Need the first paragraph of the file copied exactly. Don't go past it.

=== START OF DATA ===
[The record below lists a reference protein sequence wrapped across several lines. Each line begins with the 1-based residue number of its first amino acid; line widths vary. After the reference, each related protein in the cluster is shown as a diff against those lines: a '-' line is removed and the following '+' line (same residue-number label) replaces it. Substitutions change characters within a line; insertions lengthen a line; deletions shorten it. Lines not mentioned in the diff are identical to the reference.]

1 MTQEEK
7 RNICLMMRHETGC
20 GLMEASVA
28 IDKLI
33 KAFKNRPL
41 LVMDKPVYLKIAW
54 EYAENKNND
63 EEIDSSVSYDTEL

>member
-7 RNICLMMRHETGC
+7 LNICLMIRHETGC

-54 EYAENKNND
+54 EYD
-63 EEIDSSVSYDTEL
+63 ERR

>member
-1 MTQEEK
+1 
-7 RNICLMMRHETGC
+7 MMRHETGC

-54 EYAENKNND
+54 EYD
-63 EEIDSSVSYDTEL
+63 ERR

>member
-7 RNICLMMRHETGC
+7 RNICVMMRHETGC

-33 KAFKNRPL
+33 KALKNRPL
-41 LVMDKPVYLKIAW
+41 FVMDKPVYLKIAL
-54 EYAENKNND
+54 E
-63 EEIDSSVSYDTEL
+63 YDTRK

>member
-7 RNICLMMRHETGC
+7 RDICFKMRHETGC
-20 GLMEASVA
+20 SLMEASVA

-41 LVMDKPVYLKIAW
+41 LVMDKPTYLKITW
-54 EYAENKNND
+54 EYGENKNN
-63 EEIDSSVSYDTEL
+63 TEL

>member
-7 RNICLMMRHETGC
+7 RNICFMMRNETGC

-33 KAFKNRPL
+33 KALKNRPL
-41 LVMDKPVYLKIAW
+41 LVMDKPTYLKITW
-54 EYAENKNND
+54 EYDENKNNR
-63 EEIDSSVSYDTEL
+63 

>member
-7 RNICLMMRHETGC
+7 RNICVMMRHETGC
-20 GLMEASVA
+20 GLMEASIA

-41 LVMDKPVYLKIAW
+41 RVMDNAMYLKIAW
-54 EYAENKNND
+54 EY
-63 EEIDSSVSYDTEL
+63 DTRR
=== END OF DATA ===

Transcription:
[The record below lists a reference protein sequence wrapped across several lines. Each line begins with the 1-based residue number of its first amino acid; line widths vary. After the reference, each related protein in the cluster is shown as a diff against those lines: a '-' line is removed and the following '+' line (same residue-number label) replaces it. Substitutions change characters within a line; insertions lengthen a line; deletions shorten it. Lines not mentioned in the diff are identical to the reference.]